Introduction to Law School - Skills Students Need to Succeed
Our flagship workshop, Introduction to Law School, is a live comprehensive and interactive workshop that teaches critical lawyering skills. It's most appropriate for prospective and incoming law students prior to the beginning of law school or a few weeks thereafter. During this workshop, students are introduced to the fundamental building blocks of law, law school and the legal system that will be the underpinning of their entire legal education: the principles of law and equity, court procedure, analytic reasoning, clear and concise legal writing and thorough preparation for class and exams. Students who attend Introduction to Law School hit the ground running starting on the first day of class and undeniably have a measurable competitive advantage over other students.
What Students Need to Know to Succeed in Law School
The first year of law school can be overwhelming. The teaching method is very different than what students experienced in their undergraduate education. To succeed in law school, students need to develop critical reading skills, the ability to craft a logical analysis, as well as the ability to write a clear, concise and organized essay. Our workshops will prepare students to navigate the challenges of law school by teaching them these critical skills.
Anatomy of a Lawsuit
In order for law students to understand what they are reading in the appellate cases, it helps to understand the process and procedures involved in a lawsuit. We will take students through that process in order to provide them with greater clarity when they are reading cases.
During their first year of law school, students often feel like they just landed in a foreign country, unable to understand the country’s native language. Students need to catch on quickly or they will fall behind. Our workshops stress the importance of legal vocabulary throughout our introductory materials.
How to Critically Read a Case
The appellate cases that students read in law school are often harder to comprehend than the descriptive texts that they are accustomed to from their undergraduate classes. Skimming the material will not work because these cases must be read extremely carefully. Words are an attorney’s primary tool and every word matters! Our workshops will teach students to develop their reading abilities so that they become active readers, who can maintain focus and achieve a better understanding of the material.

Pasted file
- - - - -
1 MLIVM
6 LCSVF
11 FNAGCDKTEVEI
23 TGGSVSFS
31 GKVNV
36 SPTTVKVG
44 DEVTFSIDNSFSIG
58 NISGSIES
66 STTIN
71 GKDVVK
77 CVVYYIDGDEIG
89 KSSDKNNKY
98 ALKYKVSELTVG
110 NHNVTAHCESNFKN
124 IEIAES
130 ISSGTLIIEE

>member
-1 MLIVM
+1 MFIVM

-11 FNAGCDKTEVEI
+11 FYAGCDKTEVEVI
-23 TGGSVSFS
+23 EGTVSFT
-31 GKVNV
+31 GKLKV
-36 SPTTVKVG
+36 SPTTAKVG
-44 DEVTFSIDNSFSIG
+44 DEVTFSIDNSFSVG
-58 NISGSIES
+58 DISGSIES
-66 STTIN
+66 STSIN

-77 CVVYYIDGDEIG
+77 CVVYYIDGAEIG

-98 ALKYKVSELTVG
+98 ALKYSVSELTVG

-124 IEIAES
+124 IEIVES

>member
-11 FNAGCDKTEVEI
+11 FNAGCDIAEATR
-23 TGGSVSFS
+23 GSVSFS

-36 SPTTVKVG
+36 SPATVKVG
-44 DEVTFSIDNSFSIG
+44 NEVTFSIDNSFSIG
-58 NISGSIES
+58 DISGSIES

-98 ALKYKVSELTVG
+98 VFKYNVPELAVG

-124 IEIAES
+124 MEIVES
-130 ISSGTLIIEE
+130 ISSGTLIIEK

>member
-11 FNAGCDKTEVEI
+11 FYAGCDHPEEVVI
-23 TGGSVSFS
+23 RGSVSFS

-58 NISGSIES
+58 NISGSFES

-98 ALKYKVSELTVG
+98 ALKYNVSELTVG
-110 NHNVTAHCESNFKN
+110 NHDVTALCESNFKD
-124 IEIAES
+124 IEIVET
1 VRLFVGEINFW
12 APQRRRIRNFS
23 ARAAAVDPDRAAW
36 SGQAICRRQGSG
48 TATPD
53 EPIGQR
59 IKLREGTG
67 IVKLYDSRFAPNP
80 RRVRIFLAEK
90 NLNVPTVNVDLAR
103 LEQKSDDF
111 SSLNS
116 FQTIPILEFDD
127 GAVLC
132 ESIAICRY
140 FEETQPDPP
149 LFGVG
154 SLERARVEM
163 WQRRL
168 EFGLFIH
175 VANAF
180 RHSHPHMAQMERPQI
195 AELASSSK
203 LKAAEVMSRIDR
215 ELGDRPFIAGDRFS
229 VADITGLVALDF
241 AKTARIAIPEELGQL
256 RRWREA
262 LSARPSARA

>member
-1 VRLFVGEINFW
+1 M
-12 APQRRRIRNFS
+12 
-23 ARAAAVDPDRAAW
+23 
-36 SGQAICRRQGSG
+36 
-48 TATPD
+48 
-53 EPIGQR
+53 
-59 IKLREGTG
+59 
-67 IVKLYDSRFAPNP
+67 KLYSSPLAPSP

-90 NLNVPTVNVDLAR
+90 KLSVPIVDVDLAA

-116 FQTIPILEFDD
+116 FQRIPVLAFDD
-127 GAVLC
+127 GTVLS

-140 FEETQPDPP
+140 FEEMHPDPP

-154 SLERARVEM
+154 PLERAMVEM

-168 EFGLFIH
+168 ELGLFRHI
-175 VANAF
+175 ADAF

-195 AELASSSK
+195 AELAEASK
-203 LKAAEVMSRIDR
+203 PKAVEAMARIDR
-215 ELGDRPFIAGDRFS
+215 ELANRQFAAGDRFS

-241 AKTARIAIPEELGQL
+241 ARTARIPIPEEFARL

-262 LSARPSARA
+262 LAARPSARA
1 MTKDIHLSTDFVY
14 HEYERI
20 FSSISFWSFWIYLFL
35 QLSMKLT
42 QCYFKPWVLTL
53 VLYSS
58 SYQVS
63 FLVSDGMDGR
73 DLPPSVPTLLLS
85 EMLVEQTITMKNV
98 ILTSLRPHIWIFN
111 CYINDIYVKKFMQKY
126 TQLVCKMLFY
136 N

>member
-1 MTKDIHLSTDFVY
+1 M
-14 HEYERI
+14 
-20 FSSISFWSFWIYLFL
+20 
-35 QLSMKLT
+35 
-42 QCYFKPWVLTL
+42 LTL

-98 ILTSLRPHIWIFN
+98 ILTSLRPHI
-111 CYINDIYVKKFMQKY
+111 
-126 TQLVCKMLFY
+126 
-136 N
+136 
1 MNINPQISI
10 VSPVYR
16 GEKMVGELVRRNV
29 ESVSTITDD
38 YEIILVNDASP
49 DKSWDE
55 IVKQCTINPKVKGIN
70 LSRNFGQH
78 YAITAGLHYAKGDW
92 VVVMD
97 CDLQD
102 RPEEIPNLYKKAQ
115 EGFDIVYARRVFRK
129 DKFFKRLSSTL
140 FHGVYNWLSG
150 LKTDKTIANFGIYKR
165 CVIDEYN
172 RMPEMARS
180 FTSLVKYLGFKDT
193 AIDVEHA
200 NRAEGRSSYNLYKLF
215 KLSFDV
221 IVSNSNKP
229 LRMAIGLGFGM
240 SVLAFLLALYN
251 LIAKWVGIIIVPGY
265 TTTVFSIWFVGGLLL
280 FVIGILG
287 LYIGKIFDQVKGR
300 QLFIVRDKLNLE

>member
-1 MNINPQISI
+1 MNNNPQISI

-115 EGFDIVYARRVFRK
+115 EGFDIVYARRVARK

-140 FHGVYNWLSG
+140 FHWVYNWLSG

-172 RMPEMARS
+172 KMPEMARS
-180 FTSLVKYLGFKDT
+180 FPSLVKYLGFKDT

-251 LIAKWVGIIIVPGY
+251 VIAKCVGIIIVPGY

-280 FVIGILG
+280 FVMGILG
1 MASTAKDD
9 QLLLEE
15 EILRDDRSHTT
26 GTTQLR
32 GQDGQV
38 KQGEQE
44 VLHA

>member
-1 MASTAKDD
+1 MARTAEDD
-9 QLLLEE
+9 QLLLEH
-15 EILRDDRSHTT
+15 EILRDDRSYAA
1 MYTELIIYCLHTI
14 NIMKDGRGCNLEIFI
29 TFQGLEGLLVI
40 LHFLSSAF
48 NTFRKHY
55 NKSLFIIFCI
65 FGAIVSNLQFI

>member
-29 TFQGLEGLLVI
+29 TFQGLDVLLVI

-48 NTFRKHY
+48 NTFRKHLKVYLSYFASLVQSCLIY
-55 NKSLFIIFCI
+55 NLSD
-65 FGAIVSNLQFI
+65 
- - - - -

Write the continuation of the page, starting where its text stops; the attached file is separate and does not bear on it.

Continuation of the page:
How to Effectively Brief a Case
Students will need to brief the cases they read for their classes. Cases demonstrate the use of law for legal reasoning in decision making. By reading and briefing cases students will develop the legal reasoning skills they will need to be successful on their final exams. The briefing process will be thoroughly reviewed during our introductory workshop; students will receive instructional material on how to brief, as well as sample briefs, and we’ll review an example together.
Knowing how to create a quality outline is vital to understanding the course material. We encourage students not to rely on someone else’s outline, and instead to create one of their own. It is the actual process of putting the outline together and synthesizing all the information that will help them improve their performance on their final exam. We will demonstrate how to correctly create an outline that will prepare students for success on their law school final exams. We will also discuss alternate methods, such as flow charts.